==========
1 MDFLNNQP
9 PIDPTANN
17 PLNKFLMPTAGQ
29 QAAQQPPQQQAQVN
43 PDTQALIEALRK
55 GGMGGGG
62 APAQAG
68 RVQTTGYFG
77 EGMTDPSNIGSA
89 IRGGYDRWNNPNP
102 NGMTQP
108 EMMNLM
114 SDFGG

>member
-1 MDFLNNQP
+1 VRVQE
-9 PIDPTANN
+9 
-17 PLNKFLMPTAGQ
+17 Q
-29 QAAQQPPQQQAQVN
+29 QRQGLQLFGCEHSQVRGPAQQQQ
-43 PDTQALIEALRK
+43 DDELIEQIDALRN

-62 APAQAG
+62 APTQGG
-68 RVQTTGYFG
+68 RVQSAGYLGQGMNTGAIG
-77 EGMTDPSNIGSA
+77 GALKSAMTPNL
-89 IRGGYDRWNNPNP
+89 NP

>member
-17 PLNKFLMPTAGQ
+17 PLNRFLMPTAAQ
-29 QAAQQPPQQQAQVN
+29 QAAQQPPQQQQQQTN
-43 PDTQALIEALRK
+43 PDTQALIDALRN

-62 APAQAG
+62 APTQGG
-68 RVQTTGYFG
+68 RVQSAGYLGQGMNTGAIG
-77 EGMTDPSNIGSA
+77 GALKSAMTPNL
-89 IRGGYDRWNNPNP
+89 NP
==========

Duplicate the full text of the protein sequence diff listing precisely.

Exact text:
1 MDFLNNQP
9 PIDPTANN
17 PLNKFLMPTAGQ
29 QAAQQPPQQQAQVN
43 PDTQALIEALRK
55 GGMGGGG
62 APAQAG
68 RVQTTGYFG
77 EGMTDPSNIGSA
89 IRGGYDRWNNPNP
102 NGMTQP
108 EMMNLM
114 SDFGG

>member
-1 MDFLNNQP
+1 VRVQE
-9 PIDPTANN
+9 
-17 PLNKFLMPTAGQ
+17 Q
-29 QAAQQPPQQQAQVN
+29 QRQGLQLFGCEHSQVRGPAQQQQ
-43 PDTQALIEALRK
+43 DDELIEQIDALRN

-62 APAQAG
+62 APTQGG
-68 RVQTTGYFG
+68 RVQSAGYLGQGMNTGAIG
-77 EGMTDPSNIGSA
+77 GALKSAMTPNL
-89 IRGGYDRWNNPNP
+89 NP

>member
-17 PLNKFLMPTAGQ
+17 PLNRFLMPTAAQ
-29 QAAQQPPQQQAQVN
+29 QAAQQPPQQQQQQTN
-43 PDTQALIEALRK
+43 PDTQALIDALRN

-62 APAQAG
+62 APTQGG
-68 RVQTTGYFG
+68 RVQSAGYLGQGMNTGAIG
-77 EGMTDPSNIGSA
+77 GALKSAMTPNL
-89 IRGGYDRWNNPNP
+89 NP